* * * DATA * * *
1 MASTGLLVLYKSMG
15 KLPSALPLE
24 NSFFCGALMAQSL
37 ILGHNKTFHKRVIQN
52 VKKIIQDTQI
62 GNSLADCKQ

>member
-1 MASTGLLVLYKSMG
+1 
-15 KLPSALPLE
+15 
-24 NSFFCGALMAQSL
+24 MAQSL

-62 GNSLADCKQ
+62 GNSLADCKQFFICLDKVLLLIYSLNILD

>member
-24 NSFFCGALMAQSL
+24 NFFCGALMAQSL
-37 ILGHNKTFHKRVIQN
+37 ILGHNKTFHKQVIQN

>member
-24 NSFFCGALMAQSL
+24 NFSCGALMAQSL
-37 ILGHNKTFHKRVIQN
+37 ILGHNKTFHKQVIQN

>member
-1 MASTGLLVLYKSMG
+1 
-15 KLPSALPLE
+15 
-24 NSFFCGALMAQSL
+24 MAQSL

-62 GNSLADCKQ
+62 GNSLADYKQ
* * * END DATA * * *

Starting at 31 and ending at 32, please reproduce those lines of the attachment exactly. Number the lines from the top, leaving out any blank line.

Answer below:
-24 NSFFCGALMAQSL
+24 MAQSL